06.24.07

Torture propaganda

Posted in Canadian life, Politics at 8:58 pm by ducky

I don’t have a TV, so am not current with a lot of popular North American culture.

I knew that “24” was a very popular series, but was shocked to hear that torture is shown in almost every episode and that it is portrayed as being effective. If I were more of a conspiracy-theorist, I would suspect the U.S. military-industrial complex of being behind “24”. Maybe this would explain why Americans seem distressingly comfortable with torture. The Republican candidates (absent the one who was actually tortured) endorse “enhanced interrogation techniques”.

Some say that in the “ticking time bomb” scenario, torture is a good idea. I can maybe agree with my government torturing in the following circumstances:

  1. Nobody will ever ever find out that my government tortured the victim. If it becomes known that my government tortures people, then my life and the lives of people I care about get riskier. Not only will my enemies be more willing to torture in retaliation, but the torture will turn more people into my enemies.
  2. The victims are all guilty (i.e. is hiding secrets that will save many many civilian lives). If my government tortures innocent people, that will really piss off them their loved ones, their friends, their neighbors, their hairdresser, etc. It can also make allied countries less willing to cooperate with my government.  Furthermore, I am (and I presume you are) innocent.  If my government is willing to torture innocent people, what’s to stop them from torturing you and me?
  3. The victims will never give false or misleading information. If they fabricate information, that could lead to resources being spent unwisely.  And if you can’t be sure of what the victim tells you, why bother?

Point 1:  The only way that you might be able to hide the torture is if you kill them after you are done torturing them. You then have to figure out where to dispose of the body so that nobody finds it.  And, if you kill too many, people will figure it out anyway (witness the disappeared).

Point 1 is not possible.  You cannot have a systemic policy that encourages torture — or even one that only weakly punishes subordinates who torture — and expect people to not find out about it.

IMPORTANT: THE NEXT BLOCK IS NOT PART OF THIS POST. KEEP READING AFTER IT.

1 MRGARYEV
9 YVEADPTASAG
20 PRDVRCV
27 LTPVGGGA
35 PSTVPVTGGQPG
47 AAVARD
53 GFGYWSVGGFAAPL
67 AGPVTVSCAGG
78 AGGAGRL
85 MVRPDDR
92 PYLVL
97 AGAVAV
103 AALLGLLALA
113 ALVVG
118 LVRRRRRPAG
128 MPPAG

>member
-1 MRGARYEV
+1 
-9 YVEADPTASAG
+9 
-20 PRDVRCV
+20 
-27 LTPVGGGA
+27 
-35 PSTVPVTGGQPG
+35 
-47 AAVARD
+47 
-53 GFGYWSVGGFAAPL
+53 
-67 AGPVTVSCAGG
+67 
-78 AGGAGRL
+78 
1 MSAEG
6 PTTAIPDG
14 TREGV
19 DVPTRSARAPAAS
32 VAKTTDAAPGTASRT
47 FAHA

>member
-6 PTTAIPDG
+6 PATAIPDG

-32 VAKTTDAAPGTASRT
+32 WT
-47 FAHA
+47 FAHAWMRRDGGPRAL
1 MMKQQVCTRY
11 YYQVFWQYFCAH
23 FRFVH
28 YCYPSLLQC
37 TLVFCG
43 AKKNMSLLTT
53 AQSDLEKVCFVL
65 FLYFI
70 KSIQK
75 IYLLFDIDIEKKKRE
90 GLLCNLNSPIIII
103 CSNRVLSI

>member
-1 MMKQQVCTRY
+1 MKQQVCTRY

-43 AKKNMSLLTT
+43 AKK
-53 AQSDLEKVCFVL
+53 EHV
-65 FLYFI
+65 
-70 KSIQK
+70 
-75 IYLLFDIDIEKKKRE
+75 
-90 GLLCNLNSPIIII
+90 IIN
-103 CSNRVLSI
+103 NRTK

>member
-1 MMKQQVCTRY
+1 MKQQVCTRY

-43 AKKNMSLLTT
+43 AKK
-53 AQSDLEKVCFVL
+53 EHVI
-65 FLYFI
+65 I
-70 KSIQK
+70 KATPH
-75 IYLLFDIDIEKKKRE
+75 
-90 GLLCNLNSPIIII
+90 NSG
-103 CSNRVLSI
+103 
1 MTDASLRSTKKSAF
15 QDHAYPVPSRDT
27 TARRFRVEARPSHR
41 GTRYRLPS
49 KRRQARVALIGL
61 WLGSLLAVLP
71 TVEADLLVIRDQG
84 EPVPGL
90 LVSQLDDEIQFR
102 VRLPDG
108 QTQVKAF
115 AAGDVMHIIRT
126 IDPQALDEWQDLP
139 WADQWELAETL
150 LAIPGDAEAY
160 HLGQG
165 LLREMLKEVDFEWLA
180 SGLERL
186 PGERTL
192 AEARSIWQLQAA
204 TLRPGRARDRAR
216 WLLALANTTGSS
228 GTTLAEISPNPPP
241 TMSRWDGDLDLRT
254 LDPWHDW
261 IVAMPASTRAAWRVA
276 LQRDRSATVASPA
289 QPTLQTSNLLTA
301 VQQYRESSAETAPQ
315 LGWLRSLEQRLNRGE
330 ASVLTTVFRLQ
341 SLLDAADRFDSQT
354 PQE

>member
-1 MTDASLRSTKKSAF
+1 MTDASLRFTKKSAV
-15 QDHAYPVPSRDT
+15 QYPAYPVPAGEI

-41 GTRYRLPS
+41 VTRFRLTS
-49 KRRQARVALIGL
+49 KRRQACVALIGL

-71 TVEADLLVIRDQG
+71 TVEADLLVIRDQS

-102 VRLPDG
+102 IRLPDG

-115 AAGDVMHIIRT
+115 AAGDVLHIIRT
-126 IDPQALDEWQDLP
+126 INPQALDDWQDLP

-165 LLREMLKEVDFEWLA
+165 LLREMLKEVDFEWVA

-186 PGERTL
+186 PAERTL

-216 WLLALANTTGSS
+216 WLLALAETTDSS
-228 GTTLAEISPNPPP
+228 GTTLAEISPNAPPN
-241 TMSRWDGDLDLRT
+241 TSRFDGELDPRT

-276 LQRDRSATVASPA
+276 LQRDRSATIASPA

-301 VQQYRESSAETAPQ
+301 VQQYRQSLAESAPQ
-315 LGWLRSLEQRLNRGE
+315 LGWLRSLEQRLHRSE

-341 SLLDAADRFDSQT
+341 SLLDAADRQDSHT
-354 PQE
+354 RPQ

Point 2: Oh come on.  You can’t tell me that my government bureaucracy would never make a mistake?

Besides, they have demonstrated pretty convincingly that they can make mistakes — see the Maher Arer case.  So Point 2 is not possible.

Point 3: I am weak, I admit it.  It wouldn’t take that much beating to get me to talk.  However, I also believe that sadists gravitate to the job of torturer.  (If you don’t enjoy it, you won’t do a very good job.)  I figure that it wouldn’t really matter what I said — that if they are going to hurt me they will either hurt me or stop with little regard for what I say.  And if I believe that I will give bogus information, why should I believe that people with stronger convictions than I wouldn’t do an even better job of it?

So Point 3 is not possible.

Let’s review: I’m only willing for my government to use torture only if all three points hold, and I believe that none of the points can ever hold.

No torture.  Ever.   It’s a supremely bad idea.

Comments »

  1. Best Webfoot Forward » On the record: torture is bad said,

    April 24, 2009 at 7:41 am

    […] wasn’t going to blog because I didn’t think any more needed to be said.  I’ve already discussed why I think torture is a bad idea.  (Never mind discussions about it being morally wrong, it’s still just flat a bad idea.)  […]

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